What’s in Your First Aid Kit?

By Gary Brandt


We have heard many times the importance of having a First Aid Kit on our bikes. We often will be asked during a pre-ride meeting for those who do have them to raise their hands. The Top Cats have made great progress over the years raising the level of importance of carrying these kits and of course we have held First Aid and CPR courses every other year or more often.
One Web site that has a significant amount of information on this Topic is www.firstaidanywhere.com
They point out that the most common injuries for motorcycle riders are:
Burns, both major (from exhaust pipes) and minor (sunburn)
Eye Injuries (things blowing in our eyes).
Cuts, scrapes, road rash and fractures.
Then we have things such as bee stings or other allergic reactions.
These are many of the same things we learned in our first aid classes. It never hurts to be reminded often about what we may face.
Back around 2007 the Top Cats had a safety kit campaign. Over 30 kits were assembled and sold to our membership. Based on ideas similar to what the web site offers up, many items were purchased in bulk to make the kits.
One of the tips we receive often, but in many cases ignore, is to replace items in your First Aid kit each year. So of course that brings us to a real life, Top Cats Story!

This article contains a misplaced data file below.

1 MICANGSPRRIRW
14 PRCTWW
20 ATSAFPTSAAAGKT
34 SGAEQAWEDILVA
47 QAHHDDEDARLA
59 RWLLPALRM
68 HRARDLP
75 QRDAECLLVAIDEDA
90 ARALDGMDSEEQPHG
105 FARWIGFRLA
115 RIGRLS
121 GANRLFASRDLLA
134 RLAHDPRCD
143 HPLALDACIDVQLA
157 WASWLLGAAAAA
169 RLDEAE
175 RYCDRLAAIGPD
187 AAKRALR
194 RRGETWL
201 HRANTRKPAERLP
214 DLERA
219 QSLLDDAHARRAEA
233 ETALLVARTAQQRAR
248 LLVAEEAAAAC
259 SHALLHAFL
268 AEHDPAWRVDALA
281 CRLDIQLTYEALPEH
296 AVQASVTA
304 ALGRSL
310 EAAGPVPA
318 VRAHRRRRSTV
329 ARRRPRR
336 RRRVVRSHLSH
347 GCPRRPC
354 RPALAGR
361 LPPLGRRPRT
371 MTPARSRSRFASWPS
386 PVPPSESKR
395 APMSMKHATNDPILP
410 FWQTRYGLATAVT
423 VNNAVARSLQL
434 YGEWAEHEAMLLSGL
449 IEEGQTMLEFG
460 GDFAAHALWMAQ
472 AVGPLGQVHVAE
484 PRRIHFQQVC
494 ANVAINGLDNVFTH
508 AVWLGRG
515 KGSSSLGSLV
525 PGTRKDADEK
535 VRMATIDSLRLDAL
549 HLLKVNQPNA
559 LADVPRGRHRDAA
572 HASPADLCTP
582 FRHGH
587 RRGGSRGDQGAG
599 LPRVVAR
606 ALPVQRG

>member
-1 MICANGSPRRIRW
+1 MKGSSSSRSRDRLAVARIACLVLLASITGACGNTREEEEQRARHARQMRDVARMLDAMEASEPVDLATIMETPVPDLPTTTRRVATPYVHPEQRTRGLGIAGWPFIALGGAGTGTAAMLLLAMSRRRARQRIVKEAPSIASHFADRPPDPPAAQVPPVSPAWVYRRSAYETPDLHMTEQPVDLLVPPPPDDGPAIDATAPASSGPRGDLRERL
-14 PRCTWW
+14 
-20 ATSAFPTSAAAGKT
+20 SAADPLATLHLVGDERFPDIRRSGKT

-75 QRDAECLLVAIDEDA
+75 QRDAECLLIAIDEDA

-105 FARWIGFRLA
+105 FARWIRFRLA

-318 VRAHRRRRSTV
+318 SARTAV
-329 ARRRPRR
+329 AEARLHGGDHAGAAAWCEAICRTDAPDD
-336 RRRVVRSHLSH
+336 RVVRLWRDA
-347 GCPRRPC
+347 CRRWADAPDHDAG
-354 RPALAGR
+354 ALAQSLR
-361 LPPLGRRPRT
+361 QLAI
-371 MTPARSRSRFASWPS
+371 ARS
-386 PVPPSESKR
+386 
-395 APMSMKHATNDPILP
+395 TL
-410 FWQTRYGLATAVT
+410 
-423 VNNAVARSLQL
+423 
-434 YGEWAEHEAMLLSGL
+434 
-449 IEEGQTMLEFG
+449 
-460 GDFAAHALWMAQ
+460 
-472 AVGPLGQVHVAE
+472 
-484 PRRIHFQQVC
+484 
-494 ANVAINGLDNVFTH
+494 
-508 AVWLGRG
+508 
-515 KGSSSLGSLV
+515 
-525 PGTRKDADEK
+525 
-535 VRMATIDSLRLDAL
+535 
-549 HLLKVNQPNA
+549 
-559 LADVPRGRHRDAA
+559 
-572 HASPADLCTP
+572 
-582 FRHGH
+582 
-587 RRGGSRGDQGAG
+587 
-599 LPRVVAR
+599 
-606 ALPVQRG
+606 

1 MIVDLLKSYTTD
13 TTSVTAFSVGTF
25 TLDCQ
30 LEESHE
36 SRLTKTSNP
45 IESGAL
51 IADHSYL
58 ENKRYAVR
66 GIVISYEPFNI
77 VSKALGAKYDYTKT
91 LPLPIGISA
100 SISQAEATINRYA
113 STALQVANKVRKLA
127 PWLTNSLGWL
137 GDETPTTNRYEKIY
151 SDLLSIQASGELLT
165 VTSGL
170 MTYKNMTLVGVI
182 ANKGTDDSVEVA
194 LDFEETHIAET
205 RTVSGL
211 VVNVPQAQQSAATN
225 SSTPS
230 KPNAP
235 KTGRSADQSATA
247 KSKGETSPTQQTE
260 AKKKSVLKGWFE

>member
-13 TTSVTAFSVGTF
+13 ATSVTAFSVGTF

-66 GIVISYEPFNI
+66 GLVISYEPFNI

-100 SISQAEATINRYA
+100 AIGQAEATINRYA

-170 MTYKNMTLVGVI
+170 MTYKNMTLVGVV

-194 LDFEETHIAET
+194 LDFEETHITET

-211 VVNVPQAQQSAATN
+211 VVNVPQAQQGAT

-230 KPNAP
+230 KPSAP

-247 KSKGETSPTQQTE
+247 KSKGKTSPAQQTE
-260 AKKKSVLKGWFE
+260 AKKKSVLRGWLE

This past season, I had the opportunity to need some first aid on one of our rides. While riding some great country roads near Galena, a large bumblebee ended up under my sleeve and on my shoulder. It proceeded to sting me multiple times. Due to some past issues, I was concernedabout a possible reaction. bee

Our Road Captain pulled us over. It was my intention to take some Benadryl as a precautionary measure. Tony Loden did have an epi pen, which would have been handy if a reaction took place. Greg Smith looked in his first aid kit and pulled out some Benadryl. The only issue was it had expired 5 years ago. With no stores in sight, the old Benadryl would hopefully do the trick, which turned out to be true. ben

When I got home I pulled out my own first aid kit and discovered that mine had some old expired Benadryl in it as well, along with a whole bunch of other old stuff.
So not only did my kit have old stuff in it, I had no idea it was even in there. The truth is that in my mind the kit was not that old, maybe a year or two. Whenever I heard someone remind us to replace items in our kits, I simply thought good idea, when mine gets old!
Most of the items in out kits do expire. The alcohol wipes dry out, band aids lose adhesive strength and drugs lose their potency.
Let’s make this winter the season that everyone checks their First Aid Kits, replaces the old items, and understands what they have. Don’t have a first aid kit? Perhaps this is the year to get one.